The glut of cooking shows, foodie magazines and recipe blogs that have popped up over the past decade has transformed chefs into celebrities—in some cases overnight. Yes, the rock star may be going the way of green bean casseroles and green Jell-O salads (sorry, Mr. Roth), while modern-day chefs are working kitchens like a catwalk and twirling pairing knives like a pair of drumsticks (sorry, Mr. Ramsay).
The web has also spawned its share of food pornstars. Enter Brian Manowitz, a 31-year-old Jewish kid from Orlando, Fla., with a wicked sense of humor who wields his cooking utensils more like a mystical knife—probably because he really uses a mystical knife. And studded bowls. And cutting boards emblazoned with pentagrams.
For the past year Manowitz has assumed the unholy moniker of the Vegan Black Metal Chef, spreading darkness while answering one of life’s eternal questions: What do vegans eat? His first attempt to answer that question came in the form of a vegan Pad Thai recipe, the video of which debuted in May of last year. Screaming the ingredients over blast beats and synths, the Vegan Black Metal Chef’s Internet debut quickly earned him notoriety, and the video has captured nearly 2 million views on YouTube. Manowitz was featured on Nightline and noted vegan hater Anthony Bourdain hosted him on a 2011 holiday episode (which premiered Vegan Black Metal Chef’s “Holliday Hell Roast”).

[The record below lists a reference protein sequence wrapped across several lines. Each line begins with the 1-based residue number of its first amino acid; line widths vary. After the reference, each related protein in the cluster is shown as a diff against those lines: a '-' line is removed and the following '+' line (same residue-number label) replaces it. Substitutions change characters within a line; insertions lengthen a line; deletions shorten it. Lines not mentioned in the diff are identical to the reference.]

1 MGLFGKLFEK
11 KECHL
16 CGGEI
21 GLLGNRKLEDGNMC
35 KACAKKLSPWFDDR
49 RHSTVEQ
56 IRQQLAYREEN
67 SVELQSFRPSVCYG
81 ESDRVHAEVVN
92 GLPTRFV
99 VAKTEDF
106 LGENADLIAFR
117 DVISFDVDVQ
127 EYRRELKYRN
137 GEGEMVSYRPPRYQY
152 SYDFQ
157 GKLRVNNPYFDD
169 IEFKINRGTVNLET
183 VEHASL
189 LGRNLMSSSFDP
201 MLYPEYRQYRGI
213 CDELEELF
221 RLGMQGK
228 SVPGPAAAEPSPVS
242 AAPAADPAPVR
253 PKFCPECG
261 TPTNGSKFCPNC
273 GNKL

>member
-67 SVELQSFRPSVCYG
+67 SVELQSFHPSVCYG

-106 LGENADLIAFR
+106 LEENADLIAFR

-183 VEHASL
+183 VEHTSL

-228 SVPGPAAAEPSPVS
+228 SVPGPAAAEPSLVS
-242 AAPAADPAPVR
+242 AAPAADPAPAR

Ten episodes later and Manowitz is still at it, proving that he might be more than just a flash in the spiked pan. There’s a DVD, T-shirts and CDs of all the music with and without the vocal tracks. Best of all, the food is good. I recently made the Buffalo Seitan Bites and—even as someone who eats meat—really enjoyed it.
And he’s got more evil episodes in the works. Paste caught up with Manowitz in his Orlando lair, where he discussed the turning point from carnivore to vegan, making music and, of course, all-mighty seitan.
Paste: When you got into this did you expect this to last a year?
Brian Manowitz: Honestly, when I got into it, I didn’t expect it to take off so quickly. In one sense, I was going to be making these things whether people cared about it or not because I wanted to teach the vegan cooking. It’s really cool that people cared about it.
Paste: What immediately struck me was how well it’s done.